Reference : Autonomous Engines Driven by Active Matter: Energetics and Design Principles
Scientific journals : Article
Physical, chemical, mathematical & earth Sciences : Physics
Physics and Materials Science
http://hdl.handle.net/10993/47906
Autonomous Engines Driven by Active Matter: Energetics and Design Principles
English
Pietzonka, Patrick [Univ Cambridge, Ctr Math Sci, DAMTP, Wilberforce Rd, Cambridge CB3 0WA, England]
Fodor, Etienne mailto [University of Luxembourg > Faculty of Science, Technology and Medicine (FSTM) > Department of Physics and Materials Science (DPHYMS)]
Lohrmann, Christoph [II. Institut für Theoretische Physik, Universität Stuttgart, 70550 Stuttgart, Germany]
E., Cates Michael [Univ Cambridge, Ctr Math Sci, DAMTP, Wilberforce Rd, Cambridge CB3 0WA, England]
Seifert, Udo [II. Institut für Theoretische Physik, Universität Stuttgart, 70550 Stuttgart, Germany]
2019
PHYSICAL REVIEW X
AMER PHYSICAL SOC
9
4
Yes (verified by ORBilu)
International
2160-3308
ONE PHYSICS ELLIPSE, COLLEGE PK, MD 20740-3844 USA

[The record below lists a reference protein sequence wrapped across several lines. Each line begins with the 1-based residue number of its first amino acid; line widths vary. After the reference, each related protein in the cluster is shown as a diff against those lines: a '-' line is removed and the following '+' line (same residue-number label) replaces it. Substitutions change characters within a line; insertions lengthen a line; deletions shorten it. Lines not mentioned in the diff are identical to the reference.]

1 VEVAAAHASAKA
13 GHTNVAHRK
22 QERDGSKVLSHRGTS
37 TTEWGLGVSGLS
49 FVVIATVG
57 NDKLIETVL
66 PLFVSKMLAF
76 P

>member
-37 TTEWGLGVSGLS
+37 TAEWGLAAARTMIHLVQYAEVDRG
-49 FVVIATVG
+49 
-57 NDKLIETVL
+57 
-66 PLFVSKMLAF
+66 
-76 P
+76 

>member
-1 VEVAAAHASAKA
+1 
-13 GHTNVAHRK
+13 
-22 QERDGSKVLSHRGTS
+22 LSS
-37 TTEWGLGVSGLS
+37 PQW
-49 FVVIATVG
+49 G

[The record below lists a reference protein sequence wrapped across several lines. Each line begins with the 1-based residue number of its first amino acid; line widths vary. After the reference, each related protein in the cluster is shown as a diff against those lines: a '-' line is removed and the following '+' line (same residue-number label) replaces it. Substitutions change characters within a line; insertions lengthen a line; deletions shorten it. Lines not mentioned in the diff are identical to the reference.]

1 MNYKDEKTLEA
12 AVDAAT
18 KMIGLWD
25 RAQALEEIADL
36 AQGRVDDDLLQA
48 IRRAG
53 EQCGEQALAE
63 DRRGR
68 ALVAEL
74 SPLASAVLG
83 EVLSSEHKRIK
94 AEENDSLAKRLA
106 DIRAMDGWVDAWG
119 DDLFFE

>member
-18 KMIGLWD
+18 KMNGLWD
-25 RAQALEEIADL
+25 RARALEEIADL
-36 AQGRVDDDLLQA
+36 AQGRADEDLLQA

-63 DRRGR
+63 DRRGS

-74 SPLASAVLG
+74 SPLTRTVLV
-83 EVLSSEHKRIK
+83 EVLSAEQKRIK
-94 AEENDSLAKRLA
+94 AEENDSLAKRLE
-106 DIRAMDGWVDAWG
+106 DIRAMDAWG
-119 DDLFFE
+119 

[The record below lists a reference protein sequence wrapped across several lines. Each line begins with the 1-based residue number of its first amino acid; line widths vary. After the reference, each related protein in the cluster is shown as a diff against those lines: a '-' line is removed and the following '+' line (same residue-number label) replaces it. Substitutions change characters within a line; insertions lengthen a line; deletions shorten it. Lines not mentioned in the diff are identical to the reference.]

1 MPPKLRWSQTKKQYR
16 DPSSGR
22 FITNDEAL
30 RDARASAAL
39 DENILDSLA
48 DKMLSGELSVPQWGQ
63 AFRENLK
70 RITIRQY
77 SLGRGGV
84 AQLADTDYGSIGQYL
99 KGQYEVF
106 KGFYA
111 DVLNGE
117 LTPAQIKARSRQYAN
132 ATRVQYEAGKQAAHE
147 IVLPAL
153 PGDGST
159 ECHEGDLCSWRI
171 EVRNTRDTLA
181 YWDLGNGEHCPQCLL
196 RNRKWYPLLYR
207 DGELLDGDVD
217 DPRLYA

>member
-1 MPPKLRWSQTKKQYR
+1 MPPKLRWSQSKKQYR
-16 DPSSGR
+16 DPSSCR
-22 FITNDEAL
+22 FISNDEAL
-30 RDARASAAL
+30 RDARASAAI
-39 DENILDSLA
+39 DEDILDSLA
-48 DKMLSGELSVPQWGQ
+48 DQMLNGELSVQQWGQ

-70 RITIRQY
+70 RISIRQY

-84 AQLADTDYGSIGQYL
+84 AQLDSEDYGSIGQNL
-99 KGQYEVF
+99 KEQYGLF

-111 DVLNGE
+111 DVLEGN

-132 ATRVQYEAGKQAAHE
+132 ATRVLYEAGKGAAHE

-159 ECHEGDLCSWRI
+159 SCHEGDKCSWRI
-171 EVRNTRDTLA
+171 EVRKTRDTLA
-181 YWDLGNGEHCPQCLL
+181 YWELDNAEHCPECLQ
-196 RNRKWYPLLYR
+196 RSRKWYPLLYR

[en] Because of its nonequilibrium character, active matter in a steady state can drive engines that autonomously deliver work against a constant mechanical force or torque. As a generic model for such an engine, we consider systems that contain one or several active components and a single passive one that is asymmetric in its geometrical shape or its interactions. Generally, one expects that such an asymmetry leads to a persistent, directed current in the passive component, which can be used for the extraction of work. We validate this expectation for a minimal model consisting of an active and a passive particle on a one-dimensional lattice. It leads us to identify thermodynamically consistent measures for the efficiency of the conversion of isotropic activity to directed work. For systems with continuous degrees of freedom, work cannot be extracted using a one-dimensional geometry under quite general conditions. In contrast, we put forward two-dimensional shapes of a movable passive obstacle that are best suited for the extraction of work, which we compare with analytical results for an idealized work-extraction mechanism. For a setting with many noninteracting active particles, we use a mean-field approach to calculate the power and the efficiency, which we validate by simulations. Surprisingly, this approach reveals that the interaction with the passive obstacle can mediate cooperativity between otherwise noninteracting active particles, which enhances the extracted power per active particle significantly.
http://hdl.handle.net/10993/47906
10.1103/PhysRevX.9.041032
Article

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